When one looks at the glorious panorama of Indian art one sees a repetition of themes;

When one looks at the glorious panorama of Indian art one sees a repetition of themes; beautiful themes, dependable themes, motifs that recur time and time again. And if you compare that galaxy of forms with their counterparts in post-Renaissance Europe, you’ll be struck by the absence of individual inflection in any of these works.

-- Joseph Campbell
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When one looks at the glorious panorama of Indian art one sees a repetition of themes; beautiful themes, dependable themes, motifs that recur time and time again. And if you compare that galaxy of forms with their counterDisks in post renaissance Europe you’ll be struck by the absence of individual inflection in any of these works. —Joseph Campbell Joseph Campbell begins this exploration of the ways in which the concepts of Oriental mythology are traditionally rendered by observing that, in the Orient as elsewhere, all forms of creative expression can be ranged along a continuum at one extreme are representational forms, such as portrait painting or sculptures of Buddha, that have an iconographic function; at the other extreme, are more abstracted depictions, such as brush-stroke calligraphy, that seek to express man's transcendental relationship to nature. Running time: approx. 60 minutes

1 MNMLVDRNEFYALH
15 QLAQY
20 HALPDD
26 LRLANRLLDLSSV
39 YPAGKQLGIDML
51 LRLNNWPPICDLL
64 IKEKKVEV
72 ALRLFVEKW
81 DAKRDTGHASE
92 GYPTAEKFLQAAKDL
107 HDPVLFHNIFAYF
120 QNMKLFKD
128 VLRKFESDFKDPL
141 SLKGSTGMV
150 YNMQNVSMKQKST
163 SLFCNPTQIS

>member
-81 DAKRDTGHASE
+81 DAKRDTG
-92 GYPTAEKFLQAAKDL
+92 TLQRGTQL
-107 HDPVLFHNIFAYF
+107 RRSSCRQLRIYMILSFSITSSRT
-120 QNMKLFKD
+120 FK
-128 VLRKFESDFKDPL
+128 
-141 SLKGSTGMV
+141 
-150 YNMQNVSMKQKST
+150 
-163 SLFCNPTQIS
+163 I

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When one looks at the glorious panorama of Indian art one sees a repetition of themes; beautiful themes, dependable themes, motifs that recur time and time again. And if you compare that galaxy of forms with their counterparts in post-Renaissance Europe, you'll be struck by the absence of individual inflection in any of these works. [share]